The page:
DNA Damage Analysis Using an Automated DNA Sequencer

  • Gopaul Kotturi
  • Wolfgang C. Kusser
  • Barry W. Glickman


Advances in biotechnology and molecular genetics have made possible a better understanding of the molecular nature of mutation. For example, the discovery of genetically altered proto-oncogenes and tumor suppressor genes in cancerous cells has led to a better understanding of the links between mutation and cancer. Similarly, the ability to study mutation and mutational specificity in vivo and in vitro has led to an increased appreciation of the mechanisms of mutation and the role that DNA damage and DNA repair play in determining the specificity of mutagenesis. In turn, differences in both the cellular metabolism of exogenous chemicals and DNA repair can at least in part explain tissue, gender, and species specificity of carcinogenesis. We remain, however, a long way off from being able to predict the individual risks implicated with the mutagenic potential of chemical and physical agents. A part of this problem reflects our lack of knowledge of how individual lesions are handled in different tissues and different species against the genetic makeup of an individual.


Cyclobutane Pyrimidine Dimer Acrylamide Formation Retention Time Shift Salt Front Capillary Electrophoresis Instrument 
These keywords were added by machine and not by the authors. This process is experimental and the keywords may be updated as the learning algorithm improves.


Unable to display preview. Download preview PDF.

Unable to display preview. Download preview PDF.


  1. Ansorge, W., Sproat, B., Stegemann, J., Schwager, C., and Zenke, M. (1987). Automated DNA sequencing: Ultrasensitive detection of fluorescent bands during electrophoresis. Nucleic Acids Res. 15:4593–4602.PubMedCrossRefGoogle Scholar
  2. Brash, D., Seetharam, S., Kraemer, K. H., Seidman, M. M., and Bredberg, A. (1987). Photoproduct frequency is not the major determinant of UV base substitution hot spots or cold spots in human cells. Proc. Natl. Acad. Sci. USA 84:3782–3786.PubMedCrossRefGoogle Scholar
  3. Chen, D. Y., Swerdlow, H. P., Harke, H. R., Zhang, J. Z., and Dovichi, N. J. (1991). Low-cost, high-sensitivity laser-induced fluorescence detection for DNA sequencing by capillary gel electrophoresis. J. Chromatogr. 559:237–246.PubMedCrossRefGoogle Scholar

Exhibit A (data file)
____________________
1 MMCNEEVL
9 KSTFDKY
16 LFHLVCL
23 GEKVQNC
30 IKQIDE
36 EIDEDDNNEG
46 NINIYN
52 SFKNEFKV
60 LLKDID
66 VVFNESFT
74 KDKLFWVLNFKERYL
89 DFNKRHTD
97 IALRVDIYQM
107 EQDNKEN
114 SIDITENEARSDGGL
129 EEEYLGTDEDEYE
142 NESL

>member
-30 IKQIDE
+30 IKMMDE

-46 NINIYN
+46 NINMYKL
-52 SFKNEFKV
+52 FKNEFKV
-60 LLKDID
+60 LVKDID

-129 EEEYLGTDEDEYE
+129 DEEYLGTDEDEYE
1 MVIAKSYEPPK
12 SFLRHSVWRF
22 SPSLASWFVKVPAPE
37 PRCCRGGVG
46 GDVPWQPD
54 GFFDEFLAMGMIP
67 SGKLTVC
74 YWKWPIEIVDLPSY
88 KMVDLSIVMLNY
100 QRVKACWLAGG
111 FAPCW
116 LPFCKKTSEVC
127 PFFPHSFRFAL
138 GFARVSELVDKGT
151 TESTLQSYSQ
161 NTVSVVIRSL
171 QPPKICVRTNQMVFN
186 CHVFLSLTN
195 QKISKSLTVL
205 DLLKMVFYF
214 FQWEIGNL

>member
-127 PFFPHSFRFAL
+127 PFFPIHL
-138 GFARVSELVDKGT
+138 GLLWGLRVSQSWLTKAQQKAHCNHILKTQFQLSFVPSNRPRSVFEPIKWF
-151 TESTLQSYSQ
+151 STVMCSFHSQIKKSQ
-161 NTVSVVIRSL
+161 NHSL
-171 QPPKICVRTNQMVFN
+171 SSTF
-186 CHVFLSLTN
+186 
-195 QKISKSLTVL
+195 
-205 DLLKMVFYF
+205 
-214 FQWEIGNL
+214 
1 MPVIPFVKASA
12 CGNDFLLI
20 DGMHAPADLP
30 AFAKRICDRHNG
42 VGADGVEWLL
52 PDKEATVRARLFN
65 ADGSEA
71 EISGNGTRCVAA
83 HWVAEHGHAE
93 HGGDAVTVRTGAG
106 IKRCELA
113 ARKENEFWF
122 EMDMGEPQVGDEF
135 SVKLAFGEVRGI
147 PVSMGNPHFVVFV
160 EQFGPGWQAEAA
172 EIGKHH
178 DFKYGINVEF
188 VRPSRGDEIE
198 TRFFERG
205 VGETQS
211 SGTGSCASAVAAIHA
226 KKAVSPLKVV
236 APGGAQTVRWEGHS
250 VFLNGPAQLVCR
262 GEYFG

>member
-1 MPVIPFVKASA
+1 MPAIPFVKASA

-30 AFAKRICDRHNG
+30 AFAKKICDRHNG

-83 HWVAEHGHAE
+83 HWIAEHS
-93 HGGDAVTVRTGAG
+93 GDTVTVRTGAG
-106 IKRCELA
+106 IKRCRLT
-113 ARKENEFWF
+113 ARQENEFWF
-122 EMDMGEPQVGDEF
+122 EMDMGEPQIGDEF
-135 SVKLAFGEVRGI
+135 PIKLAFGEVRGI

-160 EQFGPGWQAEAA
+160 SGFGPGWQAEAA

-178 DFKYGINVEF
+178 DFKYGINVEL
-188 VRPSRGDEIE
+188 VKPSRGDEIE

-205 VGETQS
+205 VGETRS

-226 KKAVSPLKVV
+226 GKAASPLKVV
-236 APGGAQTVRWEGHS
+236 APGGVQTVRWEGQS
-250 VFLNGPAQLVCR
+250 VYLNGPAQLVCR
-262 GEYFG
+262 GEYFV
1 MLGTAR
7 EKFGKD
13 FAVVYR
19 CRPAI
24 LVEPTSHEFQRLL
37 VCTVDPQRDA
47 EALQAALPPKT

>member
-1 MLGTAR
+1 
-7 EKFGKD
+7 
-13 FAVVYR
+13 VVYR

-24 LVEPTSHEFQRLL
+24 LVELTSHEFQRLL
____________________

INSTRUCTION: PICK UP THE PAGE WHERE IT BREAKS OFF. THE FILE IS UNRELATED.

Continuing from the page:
4. Comess, K. M., Burstyn, J. N., Essigmann, J. M., and Lippard, S. J. (1992). Replication inhibition and translesion synthesis on templates containing site-specifically placed cis-diamminedichloroplatinum(II) DNA adducts. Biochemistry 31:3975–3990.PubMedCrossRefGoogle Scholar
  5. Drobetsky, E. A., and Sage, E. (1993). UV-induced G:C to A:T transitions at the aprt locus of Chinese hamster ovary cells cluster at frequently damaged 5′-TCC-3′ sequences. Mutai. Res. 289:131–136.CrossRefGoogle Scholar
  6. Gao, S., Drouin, R., and Holmquist, G. P. (1994). DNA repair rates mapped along the human PGK1 gene at nucleotide resolution. Science 263:1438–1440.PubMedCrossRefGoogle Scholar
  7. Goodisman, J., and Dabrowiak, J. C. (1992). Quantitative aspects of DNase I footprinting, in:Advances in DNA Sequence Specific Agents (L.H. Hurley, ed.), JAI Press, Greenwich, CT, pp. 25–50.Google Scholar
  8. Gordon, L. K., and Haseltine, W. A. (1982). Quantitation of cyclobutane dimer formation in double and single stranded DNA fragments of defined sequence. Radiat. Res. 89:99–112.PubMedCrossRefGoogle Scholar
  9. Huang, X. C., Quesada, M. A., and Mathies, R. A. (1992). DNA sequencing using capillary array electrophoresis. Anal. Chem. 64:2149–2154.PubMedCrossRefGoogle Scholar
  10. Iwahana, H., Yoshimoto, K., Mizusawa, N., Kudo, E., and Itakura, M. (1994). Multiple fluorescence-based PCR-SSCP analysis. Biotechniques 16:296–305.PubMedGoogle Scholar
  11. Karger, A. E., Harris, J. M., and Gesteland, R. F. (1991). Multiwavelength fluorescence detection for DNA sequencing using capillary electrophoresis Nucleic Acids Res. 19:4955–4962.PubMedCrossRefGoogle Scholar